Seasonal Hair Loss: Why Does It Happen in the Fall?

Seasonal hair loss usually happens during the fall. However, it shouldn't be a cause for alarm because it isn't due to a health problem. This is a completely normal process that's not really about hair thinning, but renewal.
Seasonal Hair Loss: Why Does It Happen in the Fall?

Written by Edith Sánchez

Last update: 27 May, 2022

Did you know that seasonal hair loss is more common during the fall? However, it shouldn’t be a source of concern. It’s perfectly normal for it to happen. Just like with the leaves of the trees, our hair undergoes a process of renewal in the fall.

If you lose more hair during the fall, it’s probably because it’s part of the heritage we have from our mammalian ancestors. In fact, all mammals lose part of our hair during this season. Then, everything goes back to normal once it’s over.

The process by which we lose more hair during the fall is called “seasonal hair loss.” It affects all people, but it’s those with long hair who notice it most. Some people get concerned when it happens and try to get more vitamins and other supplements. However, this is neither necessary nor effective.

Seasonal hair loss

A woman looking at her lost hair.

Regardless of the season, all human beings – both male and female – lose hair continuously. Under normal conditions, between 12 and 15% of our hair renews each day. Thus, we lose about 80 to 100 hairs per day.

What this means is that we renew our entire hair in four years. However, there are times when the loss is greater. This is usually during the fall, although it isn’t unusual for it to also happen during the spring.

This process of renewal has only one exception: newborns. Babies are born with a sort of fluff that goes away completely after their third or fourth month of life. This is when their real hair begins to grow.

What causes seasonal hair loss?

In principle, all mammals are evolutionarily conditioned to change their fur in preparation for winter. This is because cold weather demands renewed hair that can cope with low temperatures. Thus, this is the first reason why we lose more hair during the fall.

Likewise, hair loss is part of a natural physiological renewal process and has a seasonal factor. For instance, the hair usually dies in spring, but it takes up to three months to go away, which just so happens to coincide with the fall. That is why hair loss peaks during this season.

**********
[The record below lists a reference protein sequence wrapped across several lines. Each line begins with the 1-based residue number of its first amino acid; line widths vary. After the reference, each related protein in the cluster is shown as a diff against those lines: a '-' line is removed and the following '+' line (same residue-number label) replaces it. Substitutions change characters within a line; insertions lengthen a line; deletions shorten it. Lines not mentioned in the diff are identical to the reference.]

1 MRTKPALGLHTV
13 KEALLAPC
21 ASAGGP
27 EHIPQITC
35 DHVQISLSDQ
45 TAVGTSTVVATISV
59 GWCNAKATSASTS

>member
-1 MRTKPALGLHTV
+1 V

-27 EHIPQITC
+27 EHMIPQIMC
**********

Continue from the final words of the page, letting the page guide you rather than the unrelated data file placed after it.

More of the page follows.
Similarly, the variation of light and the number of hours of sunshine also influence hair loss. Overall, these factors lead to a variation in the secretion of melatonin and prolactin. The consequence is a change in the hair’s telogen effluvium content, which leads to shedding.

Myths and facts

A woman rinsing her hair.

There are some seasonal hair loss myths. For example, some say it affects women more than men. However, this isn’t true. What happens is that women usually have longer hair and therefore notice it more.

Others say that you have to brush the softest hair to prevent hair loss or that the shedding will stop if you don’t braid it. Both statements are false, as the hair comes off because it’s already practically loose. Any hair that isn’t a part of this shedding process has a root of about 1/4 inch below the scalp. Thus, it’s very difficult to pull it off.

Then some claim that taking a vitamin supplement prevents hair loss during the fall. However, this is also false. This is because this process doesn’t happen due to a vitamin deficiency but to a completely natural physiological change.

When to worry about hair loss

So, let’s be clear: seasonal hair loss isn’t a really a loss, but a renewal. The hair we lose during the fall grows back in about three to four months all by itself. Thus, there’s no need for treatment or changes in our routine. When a hair comes off, it’s only because there’s already another one pushing it out.

The best course of action is to wash your hair frequently and brush it daily. This way, it’ll gradually come off. This is because if you only brush from time to time, there’ll be accumulated loose hair in your head and you’ll have the impression that you’re losing a lot more than you should.

Finally, hair loss during the fall should only be of concern if it’s truly extreme or if you continue to lose it after the season is over. In these extreme cases, it’s always a good idea to go to a dermatologist who can better assess the situation.

All cited sources were thoroughly reviewed by our team to ensure their quality, reliability, currency, and validity. The bibliography of this article was considered reliable and of academic or scientific accuracy.

  • Guerrero, A. R., & Ch, M. K. (2011). Alopecias. Revista Médica Clínica Las Condes, 22(6), 775-783.

This text is provided for informational purposes only and does not replace consultation with a professional. If in doubt, consult your specialist.